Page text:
Volunteers need to be owners, not renters.

Reggie Joiner said in a breakout that one of the keys to having a ministry that disciples kids instead of babysitting them is having weekly volunteers who are invested. Having rotating volunteers does nothing for ministry. He said, “You may be teaching kids truth each week with a different leader, but you’re not discipling them.”  He also pointed out that leaders may not understand the need to be there each week because they don’t understand the importance. He said, “People don’t commit to weekly because we haven’t invited them to commit to something significant.”  Our family pastor who was with us, David Williamson, added in our staff discussion: “Are you asking for less of a commitment from volunteers than you expect from attending families?” Brilliant. So brilliant. I plan to blog about this in abundance.

Sue Miller then used an analogy in her breakout about how volunteers need to be owners, and not renters. Owners see a problem in their home and they fix it. Renters call the landlord and expect them to fix it.  We have to convince our volunteers to commit to and sign the mortgage, and be realistic that it may cost them something. They need to learn that it is THEIR house and THEIR ministry…and that they are on a team of people who feel the same. Sue said, “It’s easy to leave a task, but few will leave a family…When volunteers rent, they don’t get deep enough to join a family.”

Jeff Henderson said something that will preach all day, “You will never experience what the church can do for you until you see what the church can do through you.”

We can talk about homosexuality.

Andy Stanley gave the most loving, inclusive talk on same-sex attraction I have ever heard. No matter where your stance is on the subject theologically, it is difficult to argue with Andy on his approach to talking with middle schoolers. Andy said that his church has adopted this statement: “We believe the church should be the safest place to talk about anything, including same-sex attraction.”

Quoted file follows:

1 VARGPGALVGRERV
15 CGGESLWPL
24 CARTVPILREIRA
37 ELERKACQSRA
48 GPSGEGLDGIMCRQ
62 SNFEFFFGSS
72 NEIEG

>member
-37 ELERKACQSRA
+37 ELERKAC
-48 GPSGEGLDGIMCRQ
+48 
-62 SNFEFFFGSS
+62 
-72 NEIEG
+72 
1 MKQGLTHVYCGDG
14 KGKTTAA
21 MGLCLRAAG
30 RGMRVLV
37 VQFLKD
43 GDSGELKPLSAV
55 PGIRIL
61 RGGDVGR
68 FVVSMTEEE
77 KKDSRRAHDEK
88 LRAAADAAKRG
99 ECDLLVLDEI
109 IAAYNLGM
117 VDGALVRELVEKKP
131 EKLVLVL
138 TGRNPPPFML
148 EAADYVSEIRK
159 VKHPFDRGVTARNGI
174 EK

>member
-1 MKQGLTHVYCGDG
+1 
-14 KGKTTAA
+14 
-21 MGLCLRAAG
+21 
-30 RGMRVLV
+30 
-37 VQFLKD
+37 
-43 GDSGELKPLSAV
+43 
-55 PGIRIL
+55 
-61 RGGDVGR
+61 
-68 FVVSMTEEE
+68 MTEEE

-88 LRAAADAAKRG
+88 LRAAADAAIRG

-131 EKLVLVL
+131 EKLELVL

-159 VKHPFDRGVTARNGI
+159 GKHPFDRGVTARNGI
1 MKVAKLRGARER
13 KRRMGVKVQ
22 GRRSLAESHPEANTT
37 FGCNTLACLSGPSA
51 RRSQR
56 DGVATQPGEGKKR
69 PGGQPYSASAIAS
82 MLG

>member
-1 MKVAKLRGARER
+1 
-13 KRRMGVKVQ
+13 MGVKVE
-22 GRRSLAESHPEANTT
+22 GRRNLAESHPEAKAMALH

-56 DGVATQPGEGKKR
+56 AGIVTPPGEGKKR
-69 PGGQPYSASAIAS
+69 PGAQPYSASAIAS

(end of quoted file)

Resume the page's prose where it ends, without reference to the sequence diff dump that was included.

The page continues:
Andy reminded us that the answers we give to our kids are the answers that they will have with them for the rest of their lives… Jeff Henderson said that “sometimes ministry gets in the way of ministering.” Sometimes we have to put our personal beliefs on hold to love a kid where they’re at. But especially with junior highers, we don’t need to get into theology. We need to get into Grace. We need to get into Love. And we need to get into the Truth that Jesus loves us right where we’re at. That’ll preach!

One last thought from Jon Acuff: “God will never be handcuffed by the failures nor unleashed by the successes of your ministry.”

And from Mark Batterson: “In an argument with God you need to lose so that you can win.” Because “sometimes God shows up, and sometimes God shows off.”

What did you guys learn at Orange? My head is spinning. :)


leadership, Ministry

I bite off more than I can chew.

This is why I began working out at the gym more regularly.

This is also why I became familiar with my newest self-revelation:

I bite off more than I can chew. All the time.

My little sister and closest friends point it out in me constantly: I “YOLO” and jump feet-first into tasks, without evaluating whether I can really do it or not.

I have a lot of energy, as I blogged about on Wednesday. This can be an incredibly good thing! It is also one of my worst enemies.

I was on the step-climber at the gym. I was going-going-going. But I got tired, really tired. I looked at the time and saw I had only been on like 5 minutes. And I was going so fast, that I almost fell off the thing.

Yep, basically a metaphor for most of life.

What about you? Do you find yourself going so fast, that you almost drop the entire thing and end up doing more damage? What do you do to find a balance?

I am learning to balance life. I do this a few ways, and you can look for those posts next week :)

Called…even in transition

church, Contributions, leadership, youth ministry,

am I called to ministry

This post originally appeared on :

I resigned from my church a little over a year ago, on a conviction to move back to St. Louis and take care of some family matters.  It was tough.  I assumed that because God was calling me to do this, He would open up a church position for me in no time.  But after 100s of resumes and 3 months unemployed, I accepted a different position at a ministry group home to teenagers.  And a year later, I’m still there and still looking for a church job.

At first, I questioned God often: “Why, if you’ve called me to youth ministry, am I not in a church?”  I didn’t understand.

A year later, I’m finally getting it:

Calling isn’t a career, but a lifestyle.

Take life by the horns.

Quit being so miserable.  Spending my days obsessing over how I wasn’t in a church and nobody liked me and blahblahblah was a waste of time.  And you, if you are “in transition” like myself, should not waste your time being miserable because you aren’t “fulfilling your calling.”

Find contentment.  That is not, “Well, this is the best it’s going to get, so I’m just going to deal…”  Truly find a way to enjoy life and love it.

Another thing: are you making your family and friends miserable with your misery?  Take it from somebody that got told to “shut up” … just be content and learn to love life where you are.

Quit putting your calling in a box.